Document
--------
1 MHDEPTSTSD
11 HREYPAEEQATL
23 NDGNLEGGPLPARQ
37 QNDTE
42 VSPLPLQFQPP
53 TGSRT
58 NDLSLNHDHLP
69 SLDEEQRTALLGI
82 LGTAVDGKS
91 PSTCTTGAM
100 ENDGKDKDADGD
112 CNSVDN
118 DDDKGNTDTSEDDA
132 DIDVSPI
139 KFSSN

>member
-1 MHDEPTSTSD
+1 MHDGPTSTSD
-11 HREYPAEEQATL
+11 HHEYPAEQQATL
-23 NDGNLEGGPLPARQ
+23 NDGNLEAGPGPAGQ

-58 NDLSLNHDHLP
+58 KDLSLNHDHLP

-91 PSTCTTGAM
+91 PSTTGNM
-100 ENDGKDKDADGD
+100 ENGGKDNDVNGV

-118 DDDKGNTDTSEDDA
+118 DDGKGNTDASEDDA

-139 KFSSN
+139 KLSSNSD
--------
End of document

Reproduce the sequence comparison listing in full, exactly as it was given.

1 MHDEPTSTSD
11 HREYPAEEQATL
23 NDGNLEGGPLPARQ
37 QNDTE
42 VSPLPLQFQPP
53 TGSRT
58 NDLSLNHDHLP
69 SLDEEQRTALLGI
82 LGTAVDGKS
91 PSTCTTGAM
100 ENDGKDKDADGD
112 CNSVDN
118 DDDKGNTDTSEDDA
132 DIDVSPI
139 KFSSN

>member
-1 MHDEPTSTSD
+1 MHDGPTSTSD
-11 HREYPAEEQATL
+11 HHEYPAEQQATL
-23 NDGNLEGGPLPARQ
+23 NDGNLEAGPGPAGQ

-58 NDLSLNHDHLP
+58 KDLSLNHDHLP

-91 PSTCTTGAM
+91 PSTTGNM
-100 ENDGKDKDADGD
+100 ENGGKDNDVNGV

-118 DDDKGNTDTSEDDA
+118 DDGKGNTDASEDDA

-139 KFSSN
+139 KLSSNSD